It may be news likely to be greeted with scepticism by anthropomorphic pigs, but for the first time in the United Kingdom, houses made from straw are being offered on the open sales market - indeed, it may prompt some to investigate the quick sale of their existing house.
The straw houses are able to be sold this way having become eligible for standard mortgages, in contrast to the specialist loans that have long funded such eco homes, which have tended to be constructed as part of more bespoke projects. The straw houses in question are a row of seven in Bristol that have secured the building certification necessary for standard mortgage eligibility.
The leader of a project to develop and test the construction method, the University of Bath's Professor Pete Walker, said that seven tonnes of straw were required for each of the two and three bedroom properties, which also had heating costs 90% lower than the average brick house. Construction of the homes will be complete in April, with sale prices of between £220,000 and £240,000.
As Walker explained, presumably on the off-chance of some prospective homeowners' worries about any big bad wolves in the vicinity, "I think there's a lot of misconception about using straw, especially about fire resistance. As a construction material, straw is a low cost and widely available product that offers real potential for ultra low cost carbon housing throughout the UK.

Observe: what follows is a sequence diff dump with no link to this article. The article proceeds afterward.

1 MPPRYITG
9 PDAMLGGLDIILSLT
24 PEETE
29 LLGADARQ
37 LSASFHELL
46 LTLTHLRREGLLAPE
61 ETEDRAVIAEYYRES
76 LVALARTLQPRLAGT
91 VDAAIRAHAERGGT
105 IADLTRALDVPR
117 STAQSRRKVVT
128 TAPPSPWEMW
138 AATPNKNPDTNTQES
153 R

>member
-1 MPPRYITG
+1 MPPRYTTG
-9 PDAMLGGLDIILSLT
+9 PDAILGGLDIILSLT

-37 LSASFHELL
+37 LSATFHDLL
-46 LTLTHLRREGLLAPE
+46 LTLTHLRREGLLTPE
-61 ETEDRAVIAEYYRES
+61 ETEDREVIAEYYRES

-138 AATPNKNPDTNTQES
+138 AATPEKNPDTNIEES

"Building with straw could be a critical point in our trajectory towards a low carbon future. The great thing about the houses is that they are affordable and in addition the energy costs will be extremely low, under £100 a year."
Each wall of the houses presently being built is just as thick as a normal bale of straw, framed in timber and encased in wooden boards. Instead of plaster board, the walls will be lined with compressed straw board, while the completed terraced houses will also be clad in brick to disguise the true nature of their construction.
The result is that the average bystander will barely be able to tell that the houses are any different to the more conventional properties elsewhere in the street - save for a 'truth window' in each house that will reveal a section of straw wall.
Such an impressive set of properties is quite the reason for many a current UK resident to be contemplating the quick sale of whatever house they presently own!